Although I like their previous album In Case We Die more, Places Like This delivers more song structure and a wider range of influences, without diverting too much of their original sound and joyous approach to making music. Psychedelic, danceable and rich easy listening melodies crafted by talented multi-instrumentalists, what more do you want.
14. Modeselektor – Happy Birthday!
You can’t really post a genre sticker on their music other than electronic, some call it “bassbin-blowing techno hop dubstep core”. But whatever it is, Berlin techno-heads Gernot and Sebastian fuse together the most unfashionable or discarded elements of electronic music.
15. Justice – Cross
I think of “†” more as a concept album than others, mainly because it’s a mixed album and the fact that it sets a certain mood which progresses throughout the album. Maybe that’s why only D.A.N.C.E. became so popular, nonetheless Justice received a well deserved appreciation for bringing aggressive electro-house to the masses. Thank you, and more will follow.
16. Beirut – The Flying Club Cup
Some would pass on Beirut by their distinctive Balkan-influenced Eastern-European sound, but there’s no doubt about it that mastermind and frontman, Zach Condon, is a musical marvel. He created a very beautiful, sometimes tedious follow-up, but definitely not as legendary as Gulag Orkestar.
17. Common – Finding Forever
Common always delivers, once again he shows us that there’s more to (mainstream) hiphop than cars and money (and ego). Production is decent, catchy, smooth and rhymes are clever, intuitive and intelligent.
18. Kieran Hebden & Steve Reid – Tongues
Hebden’s epileptic kicks and electronic samples sound very well next to Reid’s laid-back drums. While some people might rate this very low for the lack of song structure, I applaud that thought, cause it’s not meant to be that kind of record. It’s more of an improvisational experiment and I think they’re just trying to show off their skills and let us know how great they work together.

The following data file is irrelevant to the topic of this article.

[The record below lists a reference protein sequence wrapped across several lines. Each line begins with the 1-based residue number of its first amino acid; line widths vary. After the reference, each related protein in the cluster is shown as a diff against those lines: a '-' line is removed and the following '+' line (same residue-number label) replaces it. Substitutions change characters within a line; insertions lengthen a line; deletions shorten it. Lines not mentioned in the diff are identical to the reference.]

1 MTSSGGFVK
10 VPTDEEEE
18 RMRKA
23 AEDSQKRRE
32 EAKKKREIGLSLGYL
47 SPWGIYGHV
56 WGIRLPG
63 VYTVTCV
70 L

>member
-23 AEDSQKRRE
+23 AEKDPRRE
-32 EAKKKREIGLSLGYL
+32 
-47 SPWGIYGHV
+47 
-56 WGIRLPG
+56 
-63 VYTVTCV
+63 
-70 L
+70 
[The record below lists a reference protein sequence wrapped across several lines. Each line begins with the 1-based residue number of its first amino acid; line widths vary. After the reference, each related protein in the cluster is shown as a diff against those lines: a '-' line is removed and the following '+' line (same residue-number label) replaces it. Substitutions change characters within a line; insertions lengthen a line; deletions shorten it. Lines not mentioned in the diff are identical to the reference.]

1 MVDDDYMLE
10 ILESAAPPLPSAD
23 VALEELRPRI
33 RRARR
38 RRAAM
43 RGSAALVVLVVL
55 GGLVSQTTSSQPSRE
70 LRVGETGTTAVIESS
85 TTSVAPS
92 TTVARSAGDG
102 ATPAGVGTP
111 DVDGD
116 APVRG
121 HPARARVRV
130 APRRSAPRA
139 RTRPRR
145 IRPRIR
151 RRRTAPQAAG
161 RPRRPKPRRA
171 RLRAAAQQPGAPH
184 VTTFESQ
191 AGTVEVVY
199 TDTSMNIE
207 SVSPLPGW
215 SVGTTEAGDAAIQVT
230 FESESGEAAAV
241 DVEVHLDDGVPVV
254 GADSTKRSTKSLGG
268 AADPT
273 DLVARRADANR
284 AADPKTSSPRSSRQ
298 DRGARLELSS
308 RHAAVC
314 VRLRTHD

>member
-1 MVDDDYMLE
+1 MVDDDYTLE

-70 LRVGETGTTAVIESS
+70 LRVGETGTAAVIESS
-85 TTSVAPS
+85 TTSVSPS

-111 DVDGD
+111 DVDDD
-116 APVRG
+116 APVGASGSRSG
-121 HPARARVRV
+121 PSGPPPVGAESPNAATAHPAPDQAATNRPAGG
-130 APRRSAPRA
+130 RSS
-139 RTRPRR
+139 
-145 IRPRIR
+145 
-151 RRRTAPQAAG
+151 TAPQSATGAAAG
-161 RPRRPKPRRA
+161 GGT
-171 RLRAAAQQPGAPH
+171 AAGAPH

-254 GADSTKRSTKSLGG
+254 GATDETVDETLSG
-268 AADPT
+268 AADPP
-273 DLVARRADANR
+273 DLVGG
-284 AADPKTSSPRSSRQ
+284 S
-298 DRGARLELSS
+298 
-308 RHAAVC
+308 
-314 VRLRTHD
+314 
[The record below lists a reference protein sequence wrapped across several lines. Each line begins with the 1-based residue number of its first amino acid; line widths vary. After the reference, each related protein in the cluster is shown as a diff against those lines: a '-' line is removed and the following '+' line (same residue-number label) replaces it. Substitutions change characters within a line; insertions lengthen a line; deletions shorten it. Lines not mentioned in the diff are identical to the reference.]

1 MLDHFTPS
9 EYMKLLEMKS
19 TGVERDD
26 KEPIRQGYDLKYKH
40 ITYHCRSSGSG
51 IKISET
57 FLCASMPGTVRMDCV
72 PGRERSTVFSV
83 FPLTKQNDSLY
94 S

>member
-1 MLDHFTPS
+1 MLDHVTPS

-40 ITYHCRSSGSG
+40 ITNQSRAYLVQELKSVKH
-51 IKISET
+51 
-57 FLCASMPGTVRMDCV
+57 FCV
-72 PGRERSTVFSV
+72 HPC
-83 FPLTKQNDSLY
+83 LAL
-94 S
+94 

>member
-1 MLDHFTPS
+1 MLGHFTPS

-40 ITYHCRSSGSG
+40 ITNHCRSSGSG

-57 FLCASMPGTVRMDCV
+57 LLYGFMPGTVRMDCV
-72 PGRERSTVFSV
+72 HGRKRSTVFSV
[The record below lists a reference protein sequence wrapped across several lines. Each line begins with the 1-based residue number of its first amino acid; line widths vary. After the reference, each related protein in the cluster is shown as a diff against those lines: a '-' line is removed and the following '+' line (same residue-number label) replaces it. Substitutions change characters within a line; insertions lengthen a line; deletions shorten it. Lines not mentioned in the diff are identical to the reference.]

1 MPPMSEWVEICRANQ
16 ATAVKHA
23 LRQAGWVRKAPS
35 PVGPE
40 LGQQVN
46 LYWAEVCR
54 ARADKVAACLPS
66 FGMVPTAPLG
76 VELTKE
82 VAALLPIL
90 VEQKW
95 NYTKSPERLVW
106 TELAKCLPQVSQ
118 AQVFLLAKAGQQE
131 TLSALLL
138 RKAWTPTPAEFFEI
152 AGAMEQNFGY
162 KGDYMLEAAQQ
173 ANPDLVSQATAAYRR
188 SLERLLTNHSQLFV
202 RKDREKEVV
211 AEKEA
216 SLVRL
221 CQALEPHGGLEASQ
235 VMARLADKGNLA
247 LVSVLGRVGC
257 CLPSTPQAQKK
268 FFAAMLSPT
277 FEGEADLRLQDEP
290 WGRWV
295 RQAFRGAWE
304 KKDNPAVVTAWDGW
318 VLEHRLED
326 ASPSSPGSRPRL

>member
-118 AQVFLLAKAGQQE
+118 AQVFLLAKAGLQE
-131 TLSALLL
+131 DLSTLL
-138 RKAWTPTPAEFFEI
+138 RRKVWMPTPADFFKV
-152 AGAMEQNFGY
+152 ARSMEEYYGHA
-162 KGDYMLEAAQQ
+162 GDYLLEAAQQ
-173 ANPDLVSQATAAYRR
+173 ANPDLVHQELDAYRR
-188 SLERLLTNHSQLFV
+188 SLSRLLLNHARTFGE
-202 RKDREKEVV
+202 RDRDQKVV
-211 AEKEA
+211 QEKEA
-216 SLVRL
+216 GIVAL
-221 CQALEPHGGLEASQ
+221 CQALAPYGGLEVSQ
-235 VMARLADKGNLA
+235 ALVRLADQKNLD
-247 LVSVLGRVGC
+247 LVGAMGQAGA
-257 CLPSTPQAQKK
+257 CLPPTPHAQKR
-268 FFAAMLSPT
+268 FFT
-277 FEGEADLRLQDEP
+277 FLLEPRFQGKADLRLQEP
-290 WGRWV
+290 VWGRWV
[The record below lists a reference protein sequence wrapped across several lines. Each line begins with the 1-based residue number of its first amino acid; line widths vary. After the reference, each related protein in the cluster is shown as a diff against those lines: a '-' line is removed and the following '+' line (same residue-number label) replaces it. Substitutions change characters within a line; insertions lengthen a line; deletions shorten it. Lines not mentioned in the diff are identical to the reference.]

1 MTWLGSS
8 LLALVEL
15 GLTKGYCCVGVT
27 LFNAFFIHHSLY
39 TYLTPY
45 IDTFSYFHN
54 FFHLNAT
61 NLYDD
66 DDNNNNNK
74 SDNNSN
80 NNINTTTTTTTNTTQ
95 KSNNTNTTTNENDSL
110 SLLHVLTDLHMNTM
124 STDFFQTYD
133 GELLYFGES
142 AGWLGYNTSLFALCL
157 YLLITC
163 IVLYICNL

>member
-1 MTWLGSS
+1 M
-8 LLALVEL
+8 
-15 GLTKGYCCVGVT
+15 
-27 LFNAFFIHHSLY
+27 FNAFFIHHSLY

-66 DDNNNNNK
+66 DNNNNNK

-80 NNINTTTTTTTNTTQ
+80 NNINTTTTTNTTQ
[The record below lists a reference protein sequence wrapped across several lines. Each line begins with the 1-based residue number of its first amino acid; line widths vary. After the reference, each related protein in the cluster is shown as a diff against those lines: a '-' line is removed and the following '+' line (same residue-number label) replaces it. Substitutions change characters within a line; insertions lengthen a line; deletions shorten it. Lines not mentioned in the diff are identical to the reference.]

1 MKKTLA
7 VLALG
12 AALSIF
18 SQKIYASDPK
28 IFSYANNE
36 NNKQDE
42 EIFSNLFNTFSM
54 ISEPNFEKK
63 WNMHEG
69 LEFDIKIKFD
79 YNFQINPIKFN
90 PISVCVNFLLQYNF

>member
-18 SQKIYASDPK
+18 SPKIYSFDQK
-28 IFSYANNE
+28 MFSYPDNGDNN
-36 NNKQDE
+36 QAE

19. Band of Horses – Cease to Begin
I didn’t feel it as much as Everything All The Time, but nonetheless a solid indie rock album with a couple stand outs like Island on the Coast and Is There A Ghost.
20. Bloc Party – Weekend in the City
I, for one, welcomed their more experimental electronic approach with the new album. I really liked the album on the first few listens, but their sound became a little stale and corny. Could be me, but I hardly ever listen to it anymore except for The Prayer which is a great song.
This is where I stop numbering:
- Prefuse 73 – Preparations
- The Animal Collective – Strawberry Jam
- Bumps – Bumps
- The Field – From Here We Go Sublime
- Paul McCartney – Memory Almost Full
- 65daysofstatic – The Destruction of Small Ideas
- Air – Pocket Symphony
- Aesop Rock – None Shall Pass
- Black Milk – Popular Demand
Albums I’ve either missed or haven’t listened to (yet):
- Battles – Mirrored
- Burial – Untrue
- Cunninlynguists – Dirty Acres
- Panda Bear – Person Pitch
- Daft Punk – Alive 2007
- Jay-Z – American Gangster
- Percee P – Perseverance
- Apparat – Walls
- Pharoahe Monch – Desire
- Menomena – Friend and Foe
- Charlotte Gainsbourg – 5:55
- Brother Ali – The Undisputed Truth
- Andrew Bird – Armchair Apocrypha
- The New Pornographers – Challengers
- Bjork – Volta
- Modest Mouse – We Were Dead Before the Ship Even Sank
- Wu-Tang Clan – 8 Diagrams